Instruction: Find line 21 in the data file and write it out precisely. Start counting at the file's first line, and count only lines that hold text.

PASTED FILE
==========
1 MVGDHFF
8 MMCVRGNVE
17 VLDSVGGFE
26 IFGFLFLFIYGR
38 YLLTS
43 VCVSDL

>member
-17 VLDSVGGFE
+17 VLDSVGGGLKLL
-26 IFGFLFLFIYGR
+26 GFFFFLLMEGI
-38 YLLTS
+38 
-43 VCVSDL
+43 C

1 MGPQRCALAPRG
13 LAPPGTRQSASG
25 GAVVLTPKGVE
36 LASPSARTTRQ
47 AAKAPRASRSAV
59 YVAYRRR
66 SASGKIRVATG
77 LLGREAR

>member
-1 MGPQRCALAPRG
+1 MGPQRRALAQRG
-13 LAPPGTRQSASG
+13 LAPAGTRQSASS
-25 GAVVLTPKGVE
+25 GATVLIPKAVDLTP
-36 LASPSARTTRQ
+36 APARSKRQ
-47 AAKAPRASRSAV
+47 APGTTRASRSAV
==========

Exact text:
59 YVAYRRR